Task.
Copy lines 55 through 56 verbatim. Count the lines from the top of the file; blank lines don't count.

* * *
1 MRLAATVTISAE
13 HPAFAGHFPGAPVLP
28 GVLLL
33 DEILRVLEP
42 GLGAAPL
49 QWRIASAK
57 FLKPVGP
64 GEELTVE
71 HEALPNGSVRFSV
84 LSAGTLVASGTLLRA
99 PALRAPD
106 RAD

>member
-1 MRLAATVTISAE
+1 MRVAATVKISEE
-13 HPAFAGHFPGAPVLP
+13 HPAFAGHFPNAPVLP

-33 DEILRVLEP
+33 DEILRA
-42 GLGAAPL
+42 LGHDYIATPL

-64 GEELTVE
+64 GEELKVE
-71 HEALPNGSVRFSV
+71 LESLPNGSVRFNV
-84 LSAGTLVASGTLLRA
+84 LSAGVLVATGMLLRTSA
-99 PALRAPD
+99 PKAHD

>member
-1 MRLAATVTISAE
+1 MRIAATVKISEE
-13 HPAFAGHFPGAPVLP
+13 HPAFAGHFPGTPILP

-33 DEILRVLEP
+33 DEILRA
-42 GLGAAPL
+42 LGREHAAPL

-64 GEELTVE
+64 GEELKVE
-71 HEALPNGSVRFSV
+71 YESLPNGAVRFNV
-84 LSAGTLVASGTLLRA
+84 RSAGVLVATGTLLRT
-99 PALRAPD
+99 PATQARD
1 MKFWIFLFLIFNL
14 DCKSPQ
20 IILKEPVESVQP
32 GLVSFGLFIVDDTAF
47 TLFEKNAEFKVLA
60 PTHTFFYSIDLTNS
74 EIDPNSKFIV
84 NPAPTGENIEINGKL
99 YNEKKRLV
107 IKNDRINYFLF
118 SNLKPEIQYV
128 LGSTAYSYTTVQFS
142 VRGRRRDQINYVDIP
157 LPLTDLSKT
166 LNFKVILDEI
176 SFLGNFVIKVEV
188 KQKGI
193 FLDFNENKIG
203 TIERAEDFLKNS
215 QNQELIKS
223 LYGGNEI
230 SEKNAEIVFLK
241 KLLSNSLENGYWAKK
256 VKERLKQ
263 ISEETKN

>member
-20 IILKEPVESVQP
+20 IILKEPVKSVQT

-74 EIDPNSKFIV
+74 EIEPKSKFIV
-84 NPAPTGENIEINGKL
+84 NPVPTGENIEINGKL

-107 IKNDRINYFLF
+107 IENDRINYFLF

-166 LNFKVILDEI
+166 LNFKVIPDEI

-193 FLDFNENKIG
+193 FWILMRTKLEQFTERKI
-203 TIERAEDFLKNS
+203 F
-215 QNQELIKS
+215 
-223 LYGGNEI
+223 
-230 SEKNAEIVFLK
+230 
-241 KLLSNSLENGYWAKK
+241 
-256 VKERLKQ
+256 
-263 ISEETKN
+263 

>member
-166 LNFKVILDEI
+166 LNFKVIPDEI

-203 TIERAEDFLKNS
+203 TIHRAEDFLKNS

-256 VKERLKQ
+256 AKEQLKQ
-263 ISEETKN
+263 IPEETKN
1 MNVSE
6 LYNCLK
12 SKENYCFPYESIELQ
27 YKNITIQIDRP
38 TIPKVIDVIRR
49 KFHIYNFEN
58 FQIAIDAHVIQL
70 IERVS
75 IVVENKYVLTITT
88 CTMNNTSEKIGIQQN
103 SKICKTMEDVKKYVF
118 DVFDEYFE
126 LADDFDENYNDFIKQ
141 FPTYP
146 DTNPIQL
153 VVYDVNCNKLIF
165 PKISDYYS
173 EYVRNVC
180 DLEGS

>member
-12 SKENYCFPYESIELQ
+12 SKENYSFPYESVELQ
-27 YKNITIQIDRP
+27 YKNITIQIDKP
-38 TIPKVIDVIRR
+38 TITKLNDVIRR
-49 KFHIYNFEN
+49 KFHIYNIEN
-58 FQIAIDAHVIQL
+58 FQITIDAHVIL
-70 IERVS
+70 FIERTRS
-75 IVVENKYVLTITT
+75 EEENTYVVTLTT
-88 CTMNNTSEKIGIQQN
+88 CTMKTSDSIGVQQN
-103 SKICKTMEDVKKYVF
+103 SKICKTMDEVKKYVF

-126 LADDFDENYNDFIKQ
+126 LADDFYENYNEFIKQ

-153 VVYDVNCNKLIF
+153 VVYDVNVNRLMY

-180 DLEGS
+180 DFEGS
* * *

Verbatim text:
99 YNEKKRLV
107 IKNDRINYFLF